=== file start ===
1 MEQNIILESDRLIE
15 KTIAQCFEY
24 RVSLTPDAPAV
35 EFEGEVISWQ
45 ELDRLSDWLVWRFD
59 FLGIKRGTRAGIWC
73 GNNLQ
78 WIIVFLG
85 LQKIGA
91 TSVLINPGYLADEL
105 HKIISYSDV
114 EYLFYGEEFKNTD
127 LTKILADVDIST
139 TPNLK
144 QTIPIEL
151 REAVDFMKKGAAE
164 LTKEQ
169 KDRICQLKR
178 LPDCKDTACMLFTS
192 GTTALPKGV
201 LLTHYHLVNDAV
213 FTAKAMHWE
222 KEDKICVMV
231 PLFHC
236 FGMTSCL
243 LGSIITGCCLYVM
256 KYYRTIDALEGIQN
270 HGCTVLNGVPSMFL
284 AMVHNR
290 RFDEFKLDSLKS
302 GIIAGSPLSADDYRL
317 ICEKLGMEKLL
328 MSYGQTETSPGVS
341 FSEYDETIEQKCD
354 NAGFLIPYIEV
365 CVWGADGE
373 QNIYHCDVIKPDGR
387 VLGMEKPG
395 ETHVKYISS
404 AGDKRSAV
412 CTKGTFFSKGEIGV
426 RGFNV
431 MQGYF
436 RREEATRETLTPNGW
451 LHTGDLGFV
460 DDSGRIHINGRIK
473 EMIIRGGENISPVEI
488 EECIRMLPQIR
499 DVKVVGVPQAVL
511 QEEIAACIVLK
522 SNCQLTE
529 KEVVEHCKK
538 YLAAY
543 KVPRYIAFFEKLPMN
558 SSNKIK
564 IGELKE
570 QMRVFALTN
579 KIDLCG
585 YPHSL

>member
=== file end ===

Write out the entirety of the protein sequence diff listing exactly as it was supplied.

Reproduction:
1 MEQNIILESDRLIE
15 KTIAQCFEY
24 RVSLTPDAPAV
35 EFEGEVISWQ
45 ELDRLSDWLVWRFD
59 FLGIKRGTRAGIWC
73 GNNLQ
78 WIIVFLG
85 LQKIGA
91 TSVLINPGYLADEL
105 HKIISYSDV
114 EYLFYGEEFKNTD
127 LTKILADVDIST
139 TPNLK
144 QTIPIEL
151 REAVDFMKKGAAE
164 LTKEQ
169 KDRICQLKR
178 LPDCKDTACMLFTS
192 GTTALPKGV
201 LLTHYHLVNDAV
213 FTAKAMHWE
222 KEDKICVMV
231 PLFHC
236 FGMTSCL
243 LGSIITGCCLYVM
256 KYYRTIDALEGIQN
270 HGCTVLNGVPSMFL
284 AMVHNR
290 RFDEFKLDSLKS
302 GIIAGSPLSADDYRL
317 ICEKLGMEKLL
328 MSYGQTETSPGVS
341 FSEYDETIEQKCD
354 NAGFLIPYIEV
365 CVWGADGE
373 QNIYHCDVIKPDGR
387 VLGMEKPG
395 ETHVKYISS
404 AGDKRSAV
412 CTKGTFFSKGEIGV
426 RGFNV
431 MQGYF
436 RREEATRETLTPNGW
451 LHTGDLGFV
460 DDSGRIHINGRIK
473 EMIIRGGENISPVEI
488 EECIRMLPQIR
499 DVKVVGVPQAVL
511 QEEIAACIVLK
522 SNCQLTE
529 KEVVEHCKK
538 YLAAY
543 KVPRYIAFFEKLPMN
558 SSNKIK
564 IGELKE
570 QMRVFALTN
579 KIDLCG
585 YPHSL

>member